was given a BI-RADS score of 3 with recommendation for short-interval follow-up on integrated mammography plus
ultrasound. Cancer was diagnosed when the participant presented with palpable metastatic adenopathy 264 days after
study entry. Another participant was recalled for additional imaging of calcifications thought to be a BI-RADS score of 3
on screening and benign on additional imaging, with cancer diagnosed 363 days after study entry due to a finding on the
(early) 12-month screen.
b
Two participants with cancer were classified as BI-RADS 3 on ultrasound with a recommendation for additional imaging.
One had a BI-RADS 4b lesion on mammography and was biopsied. The other was recommended for short-interval
follow-up after integrated mammography plus ultrasound and was diagnosed at the 6-month follow-up ultrasound.
c
Biopsy includes cyst aspirations for diagnostic uncertainty: 1 prompted by mammography and ultrasound; 46 only by
ultrasound; 52 after combined mammography plus ultrasound integrated interpretation, and 49 after any additional evalu-
ation was completed.
d
The participant with cancer due to axillary metastasis from melanoma was recommended for routine follow-up on all imaging.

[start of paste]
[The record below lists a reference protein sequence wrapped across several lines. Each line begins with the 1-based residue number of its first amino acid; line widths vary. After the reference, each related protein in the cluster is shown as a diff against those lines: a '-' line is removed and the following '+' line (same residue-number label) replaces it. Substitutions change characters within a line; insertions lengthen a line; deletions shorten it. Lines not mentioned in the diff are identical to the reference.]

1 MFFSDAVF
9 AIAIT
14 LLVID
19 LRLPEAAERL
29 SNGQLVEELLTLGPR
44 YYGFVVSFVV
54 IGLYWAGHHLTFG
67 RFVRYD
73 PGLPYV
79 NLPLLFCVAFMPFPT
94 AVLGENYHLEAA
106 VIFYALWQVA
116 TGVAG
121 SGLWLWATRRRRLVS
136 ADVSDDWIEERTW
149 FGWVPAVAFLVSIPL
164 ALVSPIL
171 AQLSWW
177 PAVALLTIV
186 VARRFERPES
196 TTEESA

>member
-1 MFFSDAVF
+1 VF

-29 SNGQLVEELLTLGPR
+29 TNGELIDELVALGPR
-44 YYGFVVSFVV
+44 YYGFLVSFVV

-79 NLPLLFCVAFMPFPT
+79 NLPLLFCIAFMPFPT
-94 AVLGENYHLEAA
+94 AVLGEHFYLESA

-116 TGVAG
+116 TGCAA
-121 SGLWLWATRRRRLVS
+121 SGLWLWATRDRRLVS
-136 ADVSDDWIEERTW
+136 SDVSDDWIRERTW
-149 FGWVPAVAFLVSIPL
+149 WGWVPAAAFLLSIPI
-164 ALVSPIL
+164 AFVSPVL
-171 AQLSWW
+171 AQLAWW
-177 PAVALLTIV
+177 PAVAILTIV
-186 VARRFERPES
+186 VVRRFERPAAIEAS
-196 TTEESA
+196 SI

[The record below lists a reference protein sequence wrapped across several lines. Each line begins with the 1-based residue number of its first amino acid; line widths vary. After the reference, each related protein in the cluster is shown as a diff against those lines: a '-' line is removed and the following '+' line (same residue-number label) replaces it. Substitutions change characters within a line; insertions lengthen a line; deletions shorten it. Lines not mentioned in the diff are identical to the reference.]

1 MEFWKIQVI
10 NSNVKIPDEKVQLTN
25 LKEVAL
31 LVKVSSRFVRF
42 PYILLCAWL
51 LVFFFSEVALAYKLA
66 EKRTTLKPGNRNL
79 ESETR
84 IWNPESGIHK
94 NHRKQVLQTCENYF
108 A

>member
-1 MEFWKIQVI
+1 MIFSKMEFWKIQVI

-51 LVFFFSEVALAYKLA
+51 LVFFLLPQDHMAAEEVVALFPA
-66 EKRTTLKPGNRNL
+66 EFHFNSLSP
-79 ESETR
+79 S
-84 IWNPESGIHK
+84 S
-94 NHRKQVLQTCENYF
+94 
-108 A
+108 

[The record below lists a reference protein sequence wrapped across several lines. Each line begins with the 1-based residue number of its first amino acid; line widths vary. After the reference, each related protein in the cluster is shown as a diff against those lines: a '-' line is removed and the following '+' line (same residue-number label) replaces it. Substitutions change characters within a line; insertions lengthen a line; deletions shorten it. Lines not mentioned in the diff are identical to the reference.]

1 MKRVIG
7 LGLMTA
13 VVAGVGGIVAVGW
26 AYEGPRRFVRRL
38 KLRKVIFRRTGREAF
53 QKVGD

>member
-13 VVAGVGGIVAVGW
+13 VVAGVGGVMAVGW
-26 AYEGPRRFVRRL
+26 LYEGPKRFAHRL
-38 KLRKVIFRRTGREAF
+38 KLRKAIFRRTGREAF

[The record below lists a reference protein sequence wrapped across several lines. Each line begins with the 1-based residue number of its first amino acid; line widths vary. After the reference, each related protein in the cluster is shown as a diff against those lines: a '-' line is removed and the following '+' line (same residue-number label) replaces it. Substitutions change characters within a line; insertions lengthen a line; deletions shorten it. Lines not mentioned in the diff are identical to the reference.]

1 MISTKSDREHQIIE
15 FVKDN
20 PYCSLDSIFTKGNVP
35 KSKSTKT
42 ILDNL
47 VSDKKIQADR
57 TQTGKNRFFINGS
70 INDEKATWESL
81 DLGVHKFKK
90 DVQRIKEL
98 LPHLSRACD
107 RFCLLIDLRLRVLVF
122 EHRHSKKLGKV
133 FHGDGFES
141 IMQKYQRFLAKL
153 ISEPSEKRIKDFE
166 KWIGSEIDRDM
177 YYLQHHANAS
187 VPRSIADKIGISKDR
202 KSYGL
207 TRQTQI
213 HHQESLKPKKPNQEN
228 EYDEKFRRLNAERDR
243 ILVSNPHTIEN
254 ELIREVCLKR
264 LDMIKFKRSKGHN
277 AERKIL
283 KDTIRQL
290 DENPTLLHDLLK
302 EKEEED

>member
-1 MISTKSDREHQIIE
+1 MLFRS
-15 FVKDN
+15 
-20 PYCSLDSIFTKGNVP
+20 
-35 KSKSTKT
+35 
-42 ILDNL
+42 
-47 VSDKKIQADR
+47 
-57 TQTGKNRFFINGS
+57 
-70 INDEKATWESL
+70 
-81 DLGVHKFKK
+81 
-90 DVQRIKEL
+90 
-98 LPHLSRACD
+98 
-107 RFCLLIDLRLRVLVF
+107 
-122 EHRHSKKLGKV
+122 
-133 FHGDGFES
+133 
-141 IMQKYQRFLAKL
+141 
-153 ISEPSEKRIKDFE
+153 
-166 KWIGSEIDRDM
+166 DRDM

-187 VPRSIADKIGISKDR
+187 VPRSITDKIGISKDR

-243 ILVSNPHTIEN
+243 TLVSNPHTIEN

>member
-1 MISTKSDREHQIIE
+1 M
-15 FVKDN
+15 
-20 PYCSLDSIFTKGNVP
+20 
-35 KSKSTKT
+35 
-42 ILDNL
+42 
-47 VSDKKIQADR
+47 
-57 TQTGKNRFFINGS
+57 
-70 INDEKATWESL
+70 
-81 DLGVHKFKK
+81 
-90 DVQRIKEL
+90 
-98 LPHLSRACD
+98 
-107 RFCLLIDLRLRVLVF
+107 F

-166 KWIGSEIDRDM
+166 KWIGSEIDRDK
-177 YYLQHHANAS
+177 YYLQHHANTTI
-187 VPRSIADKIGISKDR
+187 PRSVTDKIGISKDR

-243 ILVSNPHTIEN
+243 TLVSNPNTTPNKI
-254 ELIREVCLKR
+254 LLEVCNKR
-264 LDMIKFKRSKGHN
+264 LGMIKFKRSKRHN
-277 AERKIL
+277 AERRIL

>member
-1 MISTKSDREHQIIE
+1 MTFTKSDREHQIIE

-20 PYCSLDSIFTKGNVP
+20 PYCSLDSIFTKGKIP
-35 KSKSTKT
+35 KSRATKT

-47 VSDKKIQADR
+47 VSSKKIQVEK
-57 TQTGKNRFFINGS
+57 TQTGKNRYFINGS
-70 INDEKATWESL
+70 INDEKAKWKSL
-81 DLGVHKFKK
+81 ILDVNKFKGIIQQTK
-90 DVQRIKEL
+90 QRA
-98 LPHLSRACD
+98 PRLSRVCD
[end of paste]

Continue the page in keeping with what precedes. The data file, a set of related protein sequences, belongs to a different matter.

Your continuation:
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of ultrasound-only cancers of 2.7 to
4.6 cancers per 1000 women screened
in other series.
8,13-17,24
As in prior stud-
ies, the vast majority of cancers seen
only on ultrasound were invasive be-
cause DCIS is difficult to see on ultra-
sound. All but 1 cancer seen only on ul-
trasound was node negative. Invasive
cancers not seen on mammography can
be expected to present as interval can-
cers with a worse prognosis: detection
of asymptomatic, mammographically oc-
cult, node-negative invasive carcino-
mas with ultrasound should reduce mor-
tality from breast cancer, although
mortality was not an end point of this
study.
Strengths of our study include its
matching within a participant, and
examinations performed by radiolo-
gists who were masked to results
of the other examination. Random-
ized order of these tests helped con-
trol biases of recruiting women with
vague mammographic abnormalities.
Furthermore, these results were
consistent and generalizable across
21 international centers. The ra-
diologist investigators in this trial
were all specialists in breast imaging
who met experience requirements
and completed qualification tasks.
As such, our results may vary slightly
from those observed in general prac-
tice, even though similar results were
observed by Kaplan